Stopped all the nicks and scratches from road debris and brush from trails.



I also use it for bed protection for my various trailers. It isn't as thick using the rattle can as some other applications but it has been pretty good protection for my uses and it touches up very quickly.
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Old 10-19-2019, 11:57 PM
Steve_In_29 Steve_In_29 is offline
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Quote:
Originally Posted by ActionJackson View Post
I did a little checking locally. There's a guy who used to do this for a living who's going to give me a quote as a side job. He no longer does it but may be willing to do it for the right price. Still waiting to hear back from him.

U-POL Raptor claims that one gallon of liquid liner is enough to coat a full sized pick up truck. That doesn't sound like muck weight would be added to the truck. Even two coats (two gallons) would weigh much. I watched a few more DIY videos and it appears that the results could look pretty good.

My truck is a 2003 and the black paint is oxidized (especially on the roof and hood). It has all the usual dents and dings. So far, there isn't a single rust spot on the body or underside. Since it only has 131,000 miles on it and has been well maintained (mechanically speaking) and runs like a top I may as well run it for another 130,000 miles which, if my calculations are right, should be another 15 years. No sense in making giant monthly payments on a new truck (not to mention in the insane cost of insurance). But, since I will be hanging on to it for awhile I'd like to find an inexpensive way to make it look a little nicer and to protect it from any future rust issues.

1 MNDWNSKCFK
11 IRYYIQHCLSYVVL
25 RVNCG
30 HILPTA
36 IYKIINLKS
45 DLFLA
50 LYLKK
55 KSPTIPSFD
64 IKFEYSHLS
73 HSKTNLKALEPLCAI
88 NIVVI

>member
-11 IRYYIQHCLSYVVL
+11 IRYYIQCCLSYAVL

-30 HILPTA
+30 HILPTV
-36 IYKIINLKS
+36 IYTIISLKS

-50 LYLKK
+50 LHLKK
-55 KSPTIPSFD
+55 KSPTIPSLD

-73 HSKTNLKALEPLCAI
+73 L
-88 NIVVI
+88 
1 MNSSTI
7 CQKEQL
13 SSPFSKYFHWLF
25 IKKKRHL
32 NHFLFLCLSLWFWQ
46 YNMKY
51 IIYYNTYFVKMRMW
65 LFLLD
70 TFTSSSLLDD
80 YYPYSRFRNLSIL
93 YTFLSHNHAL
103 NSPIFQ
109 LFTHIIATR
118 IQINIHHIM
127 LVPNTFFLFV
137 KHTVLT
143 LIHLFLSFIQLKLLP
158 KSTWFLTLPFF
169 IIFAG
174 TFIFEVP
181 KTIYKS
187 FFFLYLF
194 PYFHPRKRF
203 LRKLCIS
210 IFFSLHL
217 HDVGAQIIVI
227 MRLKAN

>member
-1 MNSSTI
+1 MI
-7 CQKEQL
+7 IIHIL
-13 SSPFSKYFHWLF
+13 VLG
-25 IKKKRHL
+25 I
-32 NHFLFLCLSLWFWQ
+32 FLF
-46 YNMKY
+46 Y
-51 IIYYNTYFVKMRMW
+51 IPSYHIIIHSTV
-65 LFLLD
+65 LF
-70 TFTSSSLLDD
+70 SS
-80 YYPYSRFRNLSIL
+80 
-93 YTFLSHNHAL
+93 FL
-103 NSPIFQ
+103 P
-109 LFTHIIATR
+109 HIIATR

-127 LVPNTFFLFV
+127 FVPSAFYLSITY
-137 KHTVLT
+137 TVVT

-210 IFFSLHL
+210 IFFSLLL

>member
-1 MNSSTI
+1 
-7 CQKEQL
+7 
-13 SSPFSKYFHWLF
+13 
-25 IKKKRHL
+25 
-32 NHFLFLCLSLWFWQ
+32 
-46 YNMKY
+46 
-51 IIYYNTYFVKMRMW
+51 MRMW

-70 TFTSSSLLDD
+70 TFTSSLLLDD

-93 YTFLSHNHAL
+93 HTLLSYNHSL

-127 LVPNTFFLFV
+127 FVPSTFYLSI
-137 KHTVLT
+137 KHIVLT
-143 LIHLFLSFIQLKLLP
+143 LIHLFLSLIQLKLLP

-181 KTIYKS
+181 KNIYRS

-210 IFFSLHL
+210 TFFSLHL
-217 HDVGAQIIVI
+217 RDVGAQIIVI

One gallon is NOT going to coat an entire truck. It would barely coat just the bed but would be sprayed on so thin it wouldn't provide much protection.

Since you apparently don't care how the truck looks (bed liner always looked like ass on the vehicles I have seen it used on the exterior) simply get a few cans of automotive spray paint and rattle can it.
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Old 10-19-2019, 11:58 PM
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My sons first car, a 1996 Jeep Grand Cherokee, was fully sprayed with Rhino lining. Or something very similar. It was obviously professionally applied and looked really good. Very durable. I can't compare before and after but I don't think it added to the weight significantly.
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Old 10-21-2019, 04:59 AM
dudeman351 dudeman351 is offline
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Quote:
Originally Posted by Steve_In_29 View Post
One gallon is NOT going to coat an entire truck. It would barely coat just the bed but would be sprayed on so thin it wouldn't provide much protection.

Since you apparently don't care how the truck looks (bed liner always looked like ass on the vehicles I have seen it used on the exterior) simply get a few cans of automotive spray paint and rattle can it.
If you know what you're doing, a rattle can paint job can look phenomenal. 90% of it is prep work.